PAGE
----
Alumnus’ photo exhibit emphasizes and celebrates Black beauty


Photo courtesy of Jake Northington

CSUSM alumnus Jake Northington’s exhibition “Chasing Andromeda” is now on display on the library’s website.

Jaelyn Decena, A&E Editor

Although access to campus is limited due to COVID-19 restrictions, local artists such as CSUSM alumnus Jake Northington are able to display their work virtually. 

Northington’s latest work, a photo exhibition called “Chasing Andromeda,” is on display on the Kellogg Library’s website during the fall 2020 semester.

“Chasing Andromeda” embraces and celebrates the beauty in Black people rather than allowing others’ prejudices to gain the upper hand. The exhibition recognizes the invisibility that Black people often face in media, and creates a photography exhibit to allow for ample representation of the Black community.

Northington graduated from CSUSM in fall 2019 with a bachelor’s in visual and performing arts with an emphasis in arts and technology. He is currently a first year graduate student at CSU Fullerton studying higher education. 

Northington’s interest in art began at a young age. Throughout his life, he has always used art as a creative outlet and a means of self-expression. However, Northington said, “It wasn’t until I got to San Marcos that I took a real interest in art, which was in 2016.” 

While Northington’s current exhibit focuses on his photography, he has experimented with other mediums as well. 

Photo courtesy of Jake Northington

His interest in photography began in fall 2016.

 “The photography class [I was taking] requires a final [where] we had to create a book that could be on any topic we wanted to do,” said Northington.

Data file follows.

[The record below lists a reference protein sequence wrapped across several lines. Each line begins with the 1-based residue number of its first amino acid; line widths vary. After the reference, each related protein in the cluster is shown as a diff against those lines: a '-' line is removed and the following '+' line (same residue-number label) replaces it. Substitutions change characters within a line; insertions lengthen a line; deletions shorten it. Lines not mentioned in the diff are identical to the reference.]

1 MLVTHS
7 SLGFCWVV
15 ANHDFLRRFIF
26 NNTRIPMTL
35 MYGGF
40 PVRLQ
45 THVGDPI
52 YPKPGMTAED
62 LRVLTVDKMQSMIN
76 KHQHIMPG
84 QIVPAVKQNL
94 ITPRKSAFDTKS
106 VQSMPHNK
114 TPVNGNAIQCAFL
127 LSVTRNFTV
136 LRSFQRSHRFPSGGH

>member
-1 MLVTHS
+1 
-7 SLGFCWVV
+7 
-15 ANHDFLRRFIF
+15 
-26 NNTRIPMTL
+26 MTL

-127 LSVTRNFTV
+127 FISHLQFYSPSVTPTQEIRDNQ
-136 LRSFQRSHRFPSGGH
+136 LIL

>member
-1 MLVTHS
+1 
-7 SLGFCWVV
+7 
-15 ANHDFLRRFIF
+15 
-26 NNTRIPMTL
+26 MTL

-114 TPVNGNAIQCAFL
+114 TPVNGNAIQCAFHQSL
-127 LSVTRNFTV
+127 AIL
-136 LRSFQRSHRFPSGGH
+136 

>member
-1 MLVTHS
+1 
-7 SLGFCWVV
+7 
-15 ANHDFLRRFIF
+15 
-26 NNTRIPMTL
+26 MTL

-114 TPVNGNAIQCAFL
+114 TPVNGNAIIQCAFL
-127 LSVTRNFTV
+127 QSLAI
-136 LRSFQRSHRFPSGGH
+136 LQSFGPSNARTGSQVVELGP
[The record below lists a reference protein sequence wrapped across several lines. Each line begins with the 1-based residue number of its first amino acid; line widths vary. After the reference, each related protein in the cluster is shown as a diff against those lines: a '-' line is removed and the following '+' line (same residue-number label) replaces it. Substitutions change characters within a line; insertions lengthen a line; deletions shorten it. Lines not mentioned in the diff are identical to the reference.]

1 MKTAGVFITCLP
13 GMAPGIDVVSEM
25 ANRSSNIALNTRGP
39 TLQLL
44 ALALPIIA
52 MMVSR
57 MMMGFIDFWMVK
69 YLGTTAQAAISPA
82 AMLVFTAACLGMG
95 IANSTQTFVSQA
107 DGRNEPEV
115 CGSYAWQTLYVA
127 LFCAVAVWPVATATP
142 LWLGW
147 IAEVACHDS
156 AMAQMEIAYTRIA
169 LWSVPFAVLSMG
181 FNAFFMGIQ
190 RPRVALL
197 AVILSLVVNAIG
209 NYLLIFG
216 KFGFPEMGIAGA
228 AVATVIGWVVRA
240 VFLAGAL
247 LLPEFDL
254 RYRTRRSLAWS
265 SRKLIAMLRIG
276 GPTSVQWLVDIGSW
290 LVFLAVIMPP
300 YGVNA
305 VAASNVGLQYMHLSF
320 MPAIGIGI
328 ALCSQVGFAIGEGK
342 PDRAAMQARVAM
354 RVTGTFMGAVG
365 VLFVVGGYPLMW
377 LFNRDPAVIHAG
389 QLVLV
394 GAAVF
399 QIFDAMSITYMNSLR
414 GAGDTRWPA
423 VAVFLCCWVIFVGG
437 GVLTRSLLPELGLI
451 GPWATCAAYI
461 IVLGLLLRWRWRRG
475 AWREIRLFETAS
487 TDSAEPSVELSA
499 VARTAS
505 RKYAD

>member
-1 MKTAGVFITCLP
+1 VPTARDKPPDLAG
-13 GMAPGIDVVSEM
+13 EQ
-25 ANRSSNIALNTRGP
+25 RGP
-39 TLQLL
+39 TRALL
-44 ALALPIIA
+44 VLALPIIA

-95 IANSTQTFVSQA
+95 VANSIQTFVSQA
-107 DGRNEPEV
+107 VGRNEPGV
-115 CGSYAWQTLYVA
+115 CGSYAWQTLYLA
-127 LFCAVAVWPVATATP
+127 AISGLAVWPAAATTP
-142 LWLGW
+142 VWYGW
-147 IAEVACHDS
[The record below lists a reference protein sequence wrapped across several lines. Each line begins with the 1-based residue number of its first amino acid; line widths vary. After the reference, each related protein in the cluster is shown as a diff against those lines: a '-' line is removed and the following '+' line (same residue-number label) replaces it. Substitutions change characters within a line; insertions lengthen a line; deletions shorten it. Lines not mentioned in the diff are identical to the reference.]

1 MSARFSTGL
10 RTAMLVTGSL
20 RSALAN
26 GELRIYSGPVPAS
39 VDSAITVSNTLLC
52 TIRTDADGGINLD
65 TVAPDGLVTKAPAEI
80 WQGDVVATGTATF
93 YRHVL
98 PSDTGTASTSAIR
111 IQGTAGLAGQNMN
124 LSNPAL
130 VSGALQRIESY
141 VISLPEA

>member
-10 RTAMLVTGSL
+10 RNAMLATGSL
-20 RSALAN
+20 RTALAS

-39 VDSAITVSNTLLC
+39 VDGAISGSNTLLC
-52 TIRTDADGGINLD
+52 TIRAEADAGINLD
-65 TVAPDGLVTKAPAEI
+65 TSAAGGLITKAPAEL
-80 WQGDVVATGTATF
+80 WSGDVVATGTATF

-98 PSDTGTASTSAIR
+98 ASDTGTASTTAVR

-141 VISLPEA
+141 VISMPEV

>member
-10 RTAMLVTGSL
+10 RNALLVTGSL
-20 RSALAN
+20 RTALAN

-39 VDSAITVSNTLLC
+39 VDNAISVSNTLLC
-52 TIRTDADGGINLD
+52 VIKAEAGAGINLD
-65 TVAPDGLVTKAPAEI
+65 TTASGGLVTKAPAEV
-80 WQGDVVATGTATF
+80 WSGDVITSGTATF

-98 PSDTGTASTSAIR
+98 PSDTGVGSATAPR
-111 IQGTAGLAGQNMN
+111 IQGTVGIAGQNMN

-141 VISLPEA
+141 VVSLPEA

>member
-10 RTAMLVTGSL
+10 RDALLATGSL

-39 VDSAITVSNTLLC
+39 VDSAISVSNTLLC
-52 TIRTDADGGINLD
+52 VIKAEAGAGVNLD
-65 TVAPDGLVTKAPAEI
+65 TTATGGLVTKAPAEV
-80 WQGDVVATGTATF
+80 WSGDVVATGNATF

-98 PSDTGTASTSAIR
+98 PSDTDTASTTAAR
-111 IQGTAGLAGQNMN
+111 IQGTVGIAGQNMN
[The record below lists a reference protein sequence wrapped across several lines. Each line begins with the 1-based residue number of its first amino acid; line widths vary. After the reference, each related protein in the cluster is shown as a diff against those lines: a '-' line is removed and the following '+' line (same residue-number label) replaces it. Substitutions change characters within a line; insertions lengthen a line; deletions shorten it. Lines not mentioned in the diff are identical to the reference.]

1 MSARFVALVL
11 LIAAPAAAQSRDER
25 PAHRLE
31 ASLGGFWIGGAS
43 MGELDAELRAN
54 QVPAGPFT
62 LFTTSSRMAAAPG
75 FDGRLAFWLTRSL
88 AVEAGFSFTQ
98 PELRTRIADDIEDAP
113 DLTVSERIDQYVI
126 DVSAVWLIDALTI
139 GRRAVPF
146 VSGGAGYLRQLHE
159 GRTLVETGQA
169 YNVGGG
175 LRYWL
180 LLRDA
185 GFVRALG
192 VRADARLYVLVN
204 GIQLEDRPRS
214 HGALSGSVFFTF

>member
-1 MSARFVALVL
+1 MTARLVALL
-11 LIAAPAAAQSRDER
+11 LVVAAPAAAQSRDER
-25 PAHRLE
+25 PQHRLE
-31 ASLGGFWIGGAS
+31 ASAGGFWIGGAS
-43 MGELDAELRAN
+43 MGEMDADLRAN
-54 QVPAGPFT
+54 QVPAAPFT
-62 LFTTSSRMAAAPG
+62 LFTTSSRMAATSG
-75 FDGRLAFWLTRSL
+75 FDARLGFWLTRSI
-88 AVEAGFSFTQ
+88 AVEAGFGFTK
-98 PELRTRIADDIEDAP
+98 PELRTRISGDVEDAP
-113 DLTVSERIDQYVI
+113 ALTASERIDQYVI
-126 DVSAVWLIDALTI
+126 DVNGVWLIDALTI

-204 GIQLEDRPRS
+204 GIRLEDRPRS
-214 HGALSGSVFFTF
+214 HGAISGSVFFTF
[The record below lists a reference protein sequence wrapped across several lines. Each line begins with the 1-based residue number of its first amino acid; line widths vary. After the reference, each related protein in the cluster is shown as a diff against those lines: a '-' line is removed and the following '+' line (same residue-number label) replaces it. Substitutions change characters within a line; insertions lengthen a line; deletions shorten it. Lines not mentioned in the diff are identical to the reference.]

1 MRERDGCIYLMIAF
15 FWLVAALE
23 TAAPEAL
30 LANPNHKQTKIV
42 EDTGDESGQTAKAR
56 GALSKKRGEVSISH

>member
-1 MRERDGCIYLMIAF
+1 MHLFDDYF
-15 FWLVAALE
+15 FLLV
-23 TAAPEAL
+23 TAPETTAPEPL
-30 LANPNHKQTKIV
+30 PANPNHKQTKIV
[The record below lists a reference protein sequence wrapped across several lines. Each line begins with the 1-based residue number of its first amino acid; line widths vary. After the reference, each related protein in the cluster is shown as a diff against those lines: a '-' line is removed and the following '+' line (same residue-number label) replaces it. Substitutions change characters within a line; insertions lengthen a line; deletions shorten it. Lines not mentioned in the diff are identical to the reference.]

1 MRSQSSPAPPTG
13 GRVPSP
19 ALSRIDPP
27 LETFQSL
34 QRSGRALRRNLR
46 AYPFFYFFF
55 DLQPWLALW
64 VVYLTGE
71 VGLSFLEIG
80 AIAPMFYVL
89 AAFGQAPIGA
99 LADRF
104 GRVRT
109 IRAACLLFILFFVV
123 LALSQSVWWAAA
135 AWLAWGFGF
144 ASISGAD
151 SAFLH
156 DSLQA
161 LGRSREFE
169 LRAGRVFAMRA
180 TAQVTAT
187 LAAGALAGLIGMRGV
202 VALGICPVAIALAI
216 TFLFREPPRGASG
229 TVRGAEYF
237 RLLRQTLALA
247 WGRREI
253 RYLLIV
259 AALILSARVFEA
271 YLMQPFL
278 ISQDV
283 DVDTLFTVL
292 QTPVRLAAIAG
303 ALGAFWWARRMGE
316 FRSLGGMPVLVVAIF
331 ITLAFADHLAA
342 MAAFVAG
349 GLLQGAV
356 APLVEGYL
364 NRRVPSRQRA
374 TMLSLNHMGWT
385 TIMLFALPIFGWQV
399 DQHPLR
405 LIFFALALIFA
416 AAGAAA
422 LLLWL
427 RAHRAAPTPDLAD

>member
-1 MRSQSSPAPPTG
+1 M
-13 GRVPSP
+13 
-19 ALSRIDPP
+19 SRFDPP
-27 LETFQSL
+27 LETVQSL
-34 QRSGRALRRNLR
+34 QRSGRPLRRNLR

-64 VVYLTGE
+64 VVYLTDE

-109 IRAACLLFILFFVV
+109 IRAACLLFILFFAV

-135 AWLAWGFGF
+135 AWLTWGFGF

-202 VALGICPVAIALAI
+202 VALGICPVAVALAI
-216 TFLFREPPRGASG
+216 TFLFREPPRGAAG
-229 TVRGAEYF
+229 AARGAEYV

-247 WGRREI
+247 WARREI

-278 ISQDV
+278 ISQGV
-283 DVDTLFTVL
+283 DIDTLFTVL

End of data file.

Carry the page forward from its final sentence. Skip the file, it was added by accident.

While some other classmates focused on superficial topics, Northington knew he wanted his book to focus on social issues. 

Photo courtesy of Jake Northington

The inspiration behind Northington’s first photography project, Hueman, stemmed from “a Supreme Court ruling saying that employers could in fact discriminate using a policy of hair. And this was particular to a case from a black woman who brought it to the Supreme Court in the year 2000. And [the case] kept getting kicked back and they finally made a ruling on it in 2016. [The ruling stated] you can’t just show up with your hair one way when we hire you and then switch it into a way that we don’t consider appropriate for business,” said Northington.

Using photography with the goal of exhibiting Black beauty, Northington’s exhibition “Chasing Andromeda” combines mythology with social change. Northington said that the inspiration for the exhibition’s name stems from “an African frame of reference. [Andromeda] is a princess of Ethiopia.” 

Adding on to this, Northington said that Andromeda is “seen to be one of the most beautiful people [and] a great leader. When she died, her image, her light, what she was and what she stood for, was to last forever, so a constellation was named after her to honor her in perpetuity.” 

Photo courtesy of Jake Northington

Northington’s use of mythology and social change unfolds the narrative behind the discrimination of Black hair. 

“Andromeda, astrologically, is built in a cluster which circles and coils, like a double helix of DNA, or like the coil of Black people’s hair. The idea of chasing Andromeda is looking for the beauty in Black people,” said Northington. 

Northington has three books of photography projects that you can borrow from the library: Hueman, Solar Amalgamation and We Are.

You can see “Chasing Andromeda” at